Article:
With less than 10 months to go to the Rugby World Cup hosts France welcome holders South Africa to Marseille on Saturday but the home side are refusing the title of tournament "favourites" despite a record 11-match unbeaten run.
Les Bleus' impressive stretch of victories goes back to July 2021 and includes a convincing win over New Zealand and a first Six Nations Grand Slam success in more than a decade.
Head coach Fabien Galthie has turned an under-performing outfit stuck in the middle of inconsistent selection and in-fighting between Top 14 clubs and the federation to second in the world rankings since he took over after the 2019 World Cup.
"The notion of favourites is so subjective," France team manager Raphael Ibanez told reporters this week.
"We leave other nations the statute of favourites.
"They're just words, what's important is action," the former Test hooker added.
Galthie's team have played against and beaten every side in the top 10 in the world over the past three years, apart from the Springboks, who last lost to Les Bleus in 2009.
"South Africa, we love them. The South Africans, this team's story, we've followed it since after the World Cup," Galthie said.
"We have great respect for them, what they do is marvellous, sublime in our opinion," he added.
A big part of the Boks' success in the World Cup was their 'Bomb Squad', six heavy forwards coming off the bench, something which Galthie has attempted to replicate during his tenure.
This weekend, Galthie will hand Montpellier's 121kg lock Bastien Chalureau a debut as a replacement alongside 135kg second-row Romain Taofifenua with just two backs among his substitutes.
"Our wish is to have a solid front five starting and a solid front five to finish the match," Galthie said.
"The question was asked for the 5-3 split but when a guy like Bastien presents himself we felt it was important to open the door and give him a shirt," the former France captain added.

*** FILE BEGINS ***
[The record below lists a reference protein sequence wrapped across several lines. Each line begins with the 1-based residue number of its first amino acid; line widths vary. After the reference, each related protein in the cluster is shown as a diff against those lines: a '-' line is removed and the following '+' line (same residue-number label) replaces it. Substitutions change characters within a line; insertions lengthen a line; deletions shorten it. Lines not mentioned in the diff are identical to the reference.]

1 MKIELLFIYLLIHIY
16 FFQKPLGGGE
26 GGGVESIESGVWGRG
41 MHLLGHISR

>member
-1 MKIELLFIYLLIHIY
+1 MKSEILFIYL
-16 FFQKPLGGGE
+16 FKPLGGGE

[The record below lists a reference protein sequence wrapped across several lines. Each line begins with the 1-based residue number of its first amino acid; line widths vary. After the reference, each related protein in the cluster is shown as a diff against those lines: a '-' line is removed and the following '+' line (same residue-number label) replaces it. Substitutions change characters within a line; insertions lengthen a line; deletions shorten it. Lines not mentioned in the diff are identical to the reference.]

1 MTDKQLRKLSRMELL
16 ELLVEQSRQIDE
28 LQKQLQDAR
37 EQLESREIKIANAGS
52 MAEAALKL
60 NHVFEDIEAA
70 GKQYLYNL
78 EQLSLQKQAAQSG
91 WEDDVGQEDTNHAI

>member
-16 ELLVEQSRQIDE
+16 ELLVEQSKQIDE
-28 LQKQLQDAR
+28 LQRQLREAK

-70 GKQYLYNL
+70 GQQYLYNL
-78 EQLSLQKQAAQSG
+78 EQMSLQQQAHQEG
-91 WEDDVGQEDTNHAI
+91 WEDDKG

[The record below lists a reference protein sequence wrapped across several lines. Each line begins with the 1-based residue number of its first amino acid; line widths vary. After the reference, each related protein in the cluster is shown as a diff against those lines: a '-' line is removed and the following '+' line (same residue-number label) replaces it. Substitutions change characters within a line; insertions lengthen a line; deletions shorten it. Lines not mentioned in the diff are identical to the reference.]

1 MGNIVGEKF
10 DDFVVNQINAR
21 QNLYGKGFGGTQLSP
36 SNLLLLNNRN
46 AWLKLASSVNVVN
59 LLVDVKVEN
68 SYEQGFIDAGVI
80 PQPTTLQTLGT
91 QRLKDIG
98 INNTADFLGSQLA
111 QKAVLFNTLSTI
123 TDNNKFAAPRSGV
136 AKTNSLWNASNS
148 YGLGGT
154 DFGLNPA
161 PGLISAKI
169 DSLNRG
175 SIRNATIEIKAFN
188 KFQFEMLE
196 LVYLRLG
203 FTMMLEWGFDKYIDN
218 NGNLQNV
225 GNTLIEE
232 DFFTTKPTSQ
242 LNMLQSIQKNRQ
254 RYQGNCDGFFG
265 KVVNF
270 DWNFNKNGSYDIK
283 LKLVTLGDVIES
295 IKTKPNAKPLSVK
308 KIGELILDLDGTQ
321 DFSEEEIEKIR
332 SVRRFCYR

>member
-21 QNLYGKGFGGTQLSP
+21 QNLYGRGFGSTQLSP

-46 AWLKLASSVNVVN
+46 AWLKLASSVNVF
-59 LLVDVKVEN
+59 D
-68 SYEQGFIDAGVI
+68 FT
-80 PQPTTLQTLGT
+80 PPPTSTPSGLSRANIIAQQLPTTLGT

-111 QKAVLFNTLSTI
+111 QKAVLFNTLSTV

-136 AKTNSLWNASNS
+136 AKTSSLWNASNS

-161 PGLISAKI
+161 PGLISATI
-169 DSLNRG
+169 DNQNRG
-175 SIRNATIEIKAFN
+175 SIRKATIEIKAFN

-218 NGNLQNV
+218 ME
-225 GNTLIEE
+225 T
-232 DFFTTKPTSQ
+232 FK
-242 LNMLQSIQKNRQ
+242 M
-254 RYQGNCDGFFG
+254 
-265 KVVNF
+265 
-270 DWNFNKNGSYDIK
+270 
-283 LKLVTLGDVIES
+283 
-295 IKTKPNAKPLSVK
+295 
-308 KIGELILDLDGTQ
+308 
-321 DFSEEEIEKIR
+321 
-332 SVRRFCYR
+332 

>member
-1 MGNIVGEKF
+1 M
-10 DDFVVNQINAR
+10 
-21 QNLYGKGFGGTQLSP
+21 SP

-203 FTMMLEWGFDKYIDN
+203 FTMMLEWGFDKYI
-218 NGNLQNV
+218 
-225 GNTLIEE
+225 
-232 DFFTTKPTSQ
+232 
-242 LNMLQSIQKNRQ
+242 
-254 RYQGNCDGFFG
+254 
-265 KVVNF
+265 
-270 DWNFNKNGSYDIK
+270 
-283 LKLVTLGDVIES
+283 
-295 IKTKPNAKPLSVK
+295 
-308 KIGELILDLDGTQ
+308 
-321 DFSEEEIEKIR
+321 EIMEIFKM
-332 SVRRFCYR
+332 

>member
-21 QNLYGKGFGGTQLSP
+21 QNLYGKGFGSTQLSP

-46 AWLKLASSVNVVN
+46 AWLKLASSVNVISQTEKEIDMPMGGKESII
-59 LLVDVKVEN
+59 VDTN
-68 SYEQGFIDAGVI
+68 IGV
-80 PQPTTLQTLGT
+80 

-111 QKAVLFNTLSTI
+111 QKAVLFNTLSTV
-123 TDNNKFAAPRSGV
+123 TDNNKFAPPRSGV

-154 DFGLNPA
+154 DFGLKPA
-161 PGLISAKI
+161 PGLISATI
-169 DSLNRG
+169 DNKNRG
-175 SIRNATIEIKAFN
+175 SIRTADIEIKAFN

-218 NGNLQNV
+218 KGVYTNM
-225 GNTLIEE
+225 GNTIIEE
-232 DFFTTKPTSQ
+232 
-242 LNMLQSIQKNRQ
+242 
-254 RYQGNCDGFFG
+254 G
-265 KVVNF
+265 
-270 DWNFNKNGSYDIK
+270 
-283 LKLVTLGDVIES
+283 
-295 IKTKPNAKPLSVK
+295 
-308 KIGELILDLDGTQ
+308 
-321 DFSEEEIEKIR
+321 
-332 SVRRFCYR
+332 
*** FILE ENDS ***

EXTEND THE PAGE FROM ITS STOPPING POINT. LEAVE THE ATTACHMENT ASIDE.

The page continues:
- 'Unlock' France -
Galthie's counterpart Jacques Nienaber has reshuffled his back-three for the game, with 33-year-old Willie le Roux coming in at full-back to deal with the hosts' intelligent kicking game.
"Everybody's trying to unlock France at this stage, but nobody's found the recipe," Nienaber said.
"That's the challenge for us as coaches and players," he added.
Les Bleus' results have been built on playing without the ball, discipline and a steely defence.
During their winning streak, a 1930s record beaten with last weekend's win over Australia, they have conceded more than two tries in a game just twice, against the All Blacks and the only side ranked above them, Ireland.
"They're quite a stingy team, they don't allow teams to get close to their half with their kicking game," Nienaber said.
"When you do get there, they are a really well-organised defensive side," he added.
This week, Nienaber's outfit have licked their wounds after last Saturday's loss in Ireland on the Mediterranean coast, where they will be based before next year's tournament.
They will start the defence of the Webb Ellis trophy in a matter of months at the Stade Velodrome against Scotland and they also face Tonga at the home of France's only Champions League winners during the pool stages.
"We're fortunate to experience for a week what we will experience in the World Cup for up to six weeks," Nienaber said.
"Toulon have world-class facilities.
"It's nice for us to familiarise ourselves with the travel times, the fields, the facilities," he added.